Duration, but not degree of obesity matters for risk of atherosclerosis

Association between duration of overall and abdominal obesity beginning in young adulthood and coronary artery calcification in middle age.

Literature - Reis JP, Loria CM, Lewis CE et al. - JAMA. 2013 Jul 17;310(3):280-8

Reis JP, Loria CM, Lewis CE et al.
JAMA. 2013 Jul 17;310(3):280-8. doi: 10.1001/jama.2013.7833


The presence of coronary artery calcification (CAC) is a sign of subclinical atherosclerosis [1], which predicts the development of coronary heart disease events [2]. Risk factors for CAC or coronary heart disease are similar, including the degree of overall and abdominal obesity [3]. The importance of duration of obesity as an independent risk factor for coronary atherosclerosis is less clear.
Given the obesity epidemic, it is important to understand the influence of duration of obesity on the presence or progression of atherosclerosis. Longer duration of overall obesity was already found to be associated with higher rates of diabetes [4-6] and mortality [7], independent of the degree of adiposity.
This study investigated whether the duration of overall and abdominal obesity , during a 25-year follow-up period beginning early in adulthood is associated with the presence of CAC and its 10-year progression in midlife. 5115 Black and white American young adults were recruited in the Coronary Artery Risk Development in Young Adults (CARDIA) study. 3275 participants were eligible for analysis. To date, subjects have been re-examined 2, 5, 7,10, 15, 20 and 25 years after baseline.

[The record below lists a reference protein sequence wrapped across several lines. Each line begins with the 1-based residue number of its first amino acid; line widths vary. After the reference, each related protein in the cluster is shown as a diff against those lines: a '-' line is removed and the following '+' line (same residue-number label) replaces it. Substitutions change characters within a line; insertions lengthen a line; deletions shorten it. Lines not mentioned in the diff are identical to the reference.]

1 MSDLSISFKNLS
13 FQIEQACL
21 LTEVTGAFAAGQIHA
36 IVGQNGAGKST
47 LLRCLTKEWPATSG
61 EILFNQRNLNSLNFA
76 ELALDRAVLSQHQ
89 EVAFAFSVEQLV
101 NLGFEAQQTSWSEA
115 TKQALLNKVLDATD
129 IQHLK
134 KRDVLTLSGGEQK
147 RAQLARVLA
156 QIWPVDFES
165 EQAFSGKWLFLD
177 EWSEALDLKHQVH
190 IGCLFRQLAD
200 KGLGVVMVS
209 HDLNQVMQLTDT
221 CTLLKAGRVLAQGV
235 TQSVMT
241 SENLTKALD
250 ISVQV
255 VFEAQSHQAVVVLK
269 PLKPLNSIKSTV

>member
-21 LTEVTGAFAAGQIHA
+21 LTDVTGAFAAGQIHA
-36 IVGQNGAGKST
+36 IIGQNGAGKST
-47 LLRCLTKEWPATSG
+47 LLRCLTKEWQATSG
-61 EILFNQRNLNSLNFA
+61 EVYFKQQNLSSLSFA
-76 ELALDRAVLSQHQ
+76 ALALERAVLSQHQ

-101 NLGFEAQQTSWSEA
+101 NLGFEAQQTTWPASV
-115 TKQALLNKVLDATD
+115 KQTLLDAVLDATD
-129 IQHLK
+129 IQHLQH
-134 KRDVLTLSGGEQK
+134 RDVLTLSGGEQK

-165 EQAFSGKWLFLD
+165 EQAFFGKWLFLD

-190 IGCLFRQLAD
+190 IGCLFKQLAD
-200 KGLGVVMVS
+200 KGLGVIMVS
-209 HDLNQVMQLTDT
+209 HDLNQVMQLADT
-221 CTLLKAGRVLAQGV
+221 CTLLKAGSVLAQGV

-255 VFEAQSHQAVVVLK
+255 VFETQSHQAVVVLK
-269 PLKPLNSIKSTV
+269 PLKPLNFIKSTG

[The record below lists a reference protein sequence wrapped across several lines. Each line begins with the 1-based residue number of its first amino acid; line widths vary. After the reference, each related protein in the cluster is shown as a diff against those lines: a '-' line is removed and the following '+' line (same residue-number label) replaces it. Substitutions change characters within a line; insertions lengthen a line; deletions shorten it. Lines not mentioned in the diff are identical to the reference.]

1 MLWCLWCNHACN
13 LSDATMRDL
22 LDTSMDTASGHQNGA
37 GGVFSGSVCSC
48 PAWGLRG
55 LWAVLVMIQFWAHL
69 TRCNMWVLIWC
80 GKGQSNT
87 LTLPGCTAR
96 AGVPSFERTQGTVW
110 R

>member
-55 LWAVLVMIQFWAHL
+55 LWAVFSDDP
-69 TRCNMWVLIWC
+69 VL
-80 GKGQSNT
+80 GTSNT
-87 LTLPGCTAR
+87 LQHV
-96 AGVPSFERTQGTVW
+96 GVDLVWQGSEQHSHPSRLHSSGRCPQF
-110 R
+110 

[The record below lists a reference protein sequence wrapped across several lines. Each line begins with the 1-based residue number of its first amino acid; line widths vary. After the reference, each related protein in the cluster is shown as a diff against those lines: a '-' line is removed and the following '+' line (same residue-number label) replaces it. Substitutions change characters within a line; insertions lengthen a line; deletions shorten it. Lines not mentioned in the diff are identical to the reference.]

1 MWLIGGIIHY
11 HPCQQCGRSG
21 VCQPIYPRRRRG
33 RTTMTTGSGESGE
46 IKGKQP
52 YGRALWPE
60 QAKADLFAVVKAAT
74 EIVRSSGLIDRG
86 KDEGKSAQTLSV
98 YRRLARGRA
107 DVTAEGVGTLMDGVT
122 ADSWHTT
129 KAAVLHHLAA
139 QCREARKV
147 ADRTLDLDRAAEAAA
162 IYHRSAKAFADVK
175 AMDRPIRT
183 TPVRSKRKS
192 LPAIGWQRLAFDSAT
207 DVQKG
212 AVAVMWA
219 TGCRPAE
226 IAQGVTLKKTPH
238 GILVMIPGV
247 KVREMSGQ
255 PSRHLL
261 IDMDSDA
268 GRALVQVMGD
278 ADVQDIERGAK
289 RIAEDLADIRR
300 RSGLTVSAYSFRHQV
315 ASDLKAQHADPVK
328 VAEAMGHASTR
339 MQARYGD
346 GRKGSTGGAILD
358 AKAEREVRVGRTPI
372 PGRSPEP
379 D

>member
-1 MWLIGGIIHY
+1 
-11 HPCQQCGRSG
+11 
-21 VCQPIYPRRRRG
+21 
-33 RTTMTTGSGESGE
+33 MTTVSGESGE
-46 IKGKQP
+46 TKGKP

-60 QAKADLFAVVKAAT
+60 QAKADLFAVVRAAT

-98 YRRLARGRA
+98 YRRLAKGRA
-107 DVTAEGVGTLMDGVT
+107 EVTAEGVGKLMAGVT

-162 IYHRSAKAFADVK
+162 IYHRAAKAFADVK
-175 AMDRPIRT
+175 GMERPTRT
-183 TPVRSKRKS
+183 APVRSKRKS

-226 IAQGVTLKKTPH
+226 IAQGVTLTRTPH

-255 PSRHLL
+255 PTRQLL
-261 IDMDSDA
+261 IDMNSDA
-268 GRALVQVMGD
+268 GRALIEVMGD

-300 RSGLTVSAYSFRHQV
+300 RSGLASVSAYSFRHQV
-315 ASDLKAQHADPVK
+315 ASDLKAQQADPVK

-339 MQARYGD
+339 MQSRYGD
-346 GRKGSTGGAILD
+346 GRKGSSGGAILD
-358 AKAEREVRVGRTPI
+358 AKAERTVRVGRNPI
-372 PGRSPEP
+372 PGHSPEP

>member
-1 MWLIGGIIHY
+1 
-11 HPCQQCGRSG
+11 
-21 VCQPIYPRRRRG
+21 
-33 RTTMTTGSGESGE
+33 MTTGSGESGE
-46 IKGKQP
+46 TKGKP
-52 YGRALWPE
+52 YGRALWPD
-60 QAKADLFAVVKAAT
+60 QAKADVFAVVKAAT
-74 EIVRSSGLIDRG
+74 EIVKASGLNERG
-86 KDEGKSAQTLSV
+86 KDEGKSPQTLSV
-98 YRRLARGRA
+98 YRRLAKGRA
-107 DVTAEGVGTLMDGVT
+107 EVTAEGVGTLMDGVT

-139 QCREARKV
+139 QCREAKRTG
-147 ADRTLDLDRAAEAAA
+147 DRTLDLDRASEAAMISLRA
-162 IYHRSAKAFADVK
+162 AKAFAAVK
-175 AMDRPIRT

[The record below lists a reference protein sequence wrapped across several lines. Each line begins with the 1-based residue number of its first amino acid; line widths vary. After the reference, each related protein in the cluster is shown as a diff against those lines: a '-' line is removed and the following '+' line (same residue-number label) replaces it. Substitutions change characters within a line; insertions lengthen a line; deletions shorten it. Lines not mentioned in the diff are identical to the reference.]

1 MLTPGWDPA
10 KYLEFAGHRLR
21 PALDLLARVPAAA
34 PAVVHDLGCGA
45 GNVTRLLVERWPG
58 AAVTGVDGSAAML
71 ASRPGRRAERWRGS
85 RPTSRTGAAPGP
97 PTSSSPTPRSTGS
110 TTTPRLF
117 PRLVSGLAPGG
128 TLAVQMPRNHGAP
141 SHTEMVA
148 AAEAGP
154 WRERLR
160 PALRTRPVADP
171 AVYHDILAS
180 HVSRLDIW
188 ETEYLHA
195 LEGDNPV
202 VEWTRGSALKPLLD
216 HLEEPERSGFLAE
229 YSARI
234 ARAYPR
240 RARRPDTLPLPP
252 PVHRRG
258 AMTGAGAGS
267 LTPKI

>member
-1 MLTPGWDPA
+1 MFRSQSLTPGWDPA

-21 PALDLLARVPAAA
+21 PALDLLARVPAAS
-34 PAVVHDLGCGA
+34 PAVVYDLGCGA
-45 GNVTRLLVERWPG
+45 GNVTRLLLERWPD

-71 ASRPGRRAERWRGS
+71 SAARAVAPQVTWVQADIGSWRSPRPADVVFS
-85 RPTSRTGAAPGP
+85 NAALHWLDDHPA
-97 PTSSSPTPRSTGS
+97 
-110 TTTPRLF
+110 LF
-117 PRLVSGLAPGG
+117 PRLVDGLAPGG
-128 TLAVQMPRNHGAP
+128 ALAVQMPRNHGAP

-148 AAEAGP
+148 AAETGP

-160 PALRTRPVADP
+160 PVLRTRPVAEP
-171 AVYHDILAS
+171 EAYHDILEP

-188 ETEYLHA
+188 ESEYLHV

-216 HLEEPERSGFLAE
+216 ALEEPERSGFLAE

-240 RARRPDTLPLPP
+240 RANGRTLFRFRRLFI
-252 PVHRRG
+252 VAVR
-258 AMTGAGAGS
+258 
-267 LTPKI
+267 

Main results

  • Overall, CAC was present in 27.5% (n=902) of participants, with a mean CAC score of 25 Agatston units. The presence and extent of CAC were strongly associated with duration of overall and abdominal obesity (P<0.001 for both trends).
    For instance, 38.2% and 39.3% of participants with more than 20 years of overall and abdominal obesity, respectively, had CAC in comparison to 24.9% and 24.7% of those who never developed either form of obesity.
    28.4% and 28.3% of people with >20 years of overall and abdominal obesity, had a CAC score of 1-50 Agatston units, as compared to 15.2% and 15.5% in those who never developed overall or abdominal obesity. 
  • The adjusted HRs for CAC for each additional year of overall and abdominal obesity were 1.02 (95%CI: 1.01-1.03) and 1.03 (95%CI: 1.02-1.05) respectively.
  • A longer duration of overall and abdominal obesity was associated with a higher level of common cardiovascular risk markers. Correction for these potential intermediate factors attenuated, but did not statistically explain the association between the duration of obesity and CAC.
  • Among the 2042 subjects who underwent CT scans at year 15 and 25, 21.6% experienced progression of CAC (defined as incident CAC at year 25 or increase of >20 Agatston units). The adjusted ORs for CAC progression according to each additional year of overall and abdominal obesity were 1.04 (95%CI: 1.01-1.06) and 1.04 (95%CI: 1.01-1.07).


A longer duration of overall and abdominal obesity starting in young adulthood is important for the development and progression of CAC in middle age, independent of the degree of adiposity.  Little evidence was seen for different associations depending on race or sex. These findings suggest that preventing or at least delaying the onset of obesity in young adults will limit the risk of developing coronary atherosclerosis and reduce its progression later in life.


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